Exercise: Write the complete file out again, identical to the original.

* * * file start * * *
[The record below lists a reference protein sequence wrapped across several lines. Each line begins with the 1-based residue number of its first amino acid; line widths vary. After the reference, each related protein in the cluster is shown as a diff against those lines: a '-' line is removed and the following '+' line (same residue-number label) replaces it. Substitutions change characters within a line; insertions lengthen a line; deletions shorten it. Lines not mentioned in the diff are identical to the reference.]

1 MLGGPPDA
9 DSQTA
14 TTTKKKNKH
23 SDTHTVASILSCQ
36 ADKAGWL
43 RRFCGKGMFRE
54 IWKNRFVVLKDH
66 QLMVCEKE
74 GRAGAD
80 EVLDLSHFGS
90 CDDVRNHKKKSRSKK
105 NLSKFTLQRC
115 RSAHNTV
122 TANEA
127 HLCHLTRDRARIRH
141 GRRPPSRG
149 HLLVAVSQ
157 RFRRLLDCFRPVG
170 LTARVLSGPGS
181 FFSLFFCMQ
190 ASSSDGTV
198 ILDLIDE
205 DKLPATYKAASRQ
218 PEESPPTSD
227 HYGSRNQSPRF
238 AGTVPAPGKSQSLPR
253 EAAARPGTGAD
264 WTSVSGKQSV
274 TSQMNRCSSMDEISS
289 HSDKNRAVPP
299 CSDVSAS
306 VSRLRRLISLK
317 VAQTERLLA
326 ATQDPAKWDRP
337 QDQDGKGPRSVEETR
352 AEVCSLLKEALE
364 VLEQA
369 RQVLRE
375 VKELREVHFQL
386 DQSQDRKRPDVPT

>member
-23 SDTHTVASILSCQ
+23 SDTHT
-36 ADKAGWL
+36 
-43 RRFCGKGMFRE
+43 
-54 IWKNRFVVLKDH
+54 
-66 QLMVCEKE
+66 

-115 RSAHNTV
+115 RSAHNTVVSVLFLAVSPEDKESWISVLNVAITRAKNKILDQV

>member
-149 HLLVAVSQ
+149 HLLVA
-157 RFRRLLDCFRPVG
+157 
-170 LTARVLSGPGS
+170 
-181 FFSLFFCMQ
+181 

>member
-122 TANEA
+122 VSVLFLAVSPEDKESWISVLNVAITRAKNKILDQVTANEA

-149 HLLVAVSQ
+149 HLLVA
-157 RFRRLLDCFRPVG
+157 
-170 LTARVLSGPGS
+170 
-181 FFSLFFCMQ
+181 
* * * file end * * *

[The record below lists a reference protein sequence wrapped across several lines. Each line begins with the 1-based residue number of its first amino acid; line widths vary. After the reference, each related protein in the cluster is shown as a diff against those lines: a '-' line is removed and the following '+' line (same residue-number label) replaces it. Substitutions change characters within a line; insertions lengthen a line; deletions shorten it. Lines not mentioned in the diff are identical to the reference.]

1 MLGGPPDA
9 DSQTA
14 TTTKKKNKH
23 SDTHTVASILSCQ
36 ADKAGWL
43 RRFCGKGMFRE
54 IWKNRFVVLKDH
66 QLMVCEKE
74 GRAGAD
80 EVLDLSHFGS
90 CDDVRNHKKKSRSKK
105 NLSKFTLQRC
115 RSAHNTV
122 TANEA
127 HLCHLTRDRARIRH
141 GRRPPSRG
149 HLLVAVSQ
157 RFRRLLDCFRPVG
170 LTARVLSGPGS
181 FFSLFFCMQ
190 ASSSDGTV
198 ILDLIDE
205 DKLPATYKAASRQ
218 PEESPPTSD
227 HYGSRNQSPRF
238 AGTVPAPGKSQSLPR
253 EAAARPGTGAD
264 WTSVSGKQSV
274 TSQMNRCSSMDEISS
289 HSDKNRAVPP
299 CSDVSAS
306 VSRLRRLISLK
317 VAQTERLLA
326 ATQDPAKWDRP
337 QDQDGKGPRSVEETR
352 AEVCSLLKEALE
364 VLEQA
369 RQVLRE
375 VKELREVHFQL
386 DQSQDRKRPDVPT

>member
-23 SDTHTVASILSCQ
+23 SDTHT
-36 ADKAGWL
+36 
-43 RRFCGKGMFRE
+43 
-54 IWKNRFVVLKDH
+54 
-66 QLMVCEKE
+66 

-115 RSAHNTV
+115 RSAHNTVVSVLFLAVSPEDKESWISVLNVAITRAKNKILDQV

>member
-149 HLLVAVSQ
+149 HLLVA
-157 RFRRLLDCFRPVG
+157 
-170 LTARVLSGPGS
+170 
-181 FFSLFFCMQ
+181 

>member
-122 TANEA
+122 VSVLFLAVSPEDKESWISVLNVAITRAKNKILDQVTANEA

-149 HLLVAVSQ
+149 HLLVA
-157 RFRRLLDCFRPVG
+157 
-170 LTARVLSGPGS
+170 
-181 FFSLFFCMQ
+181 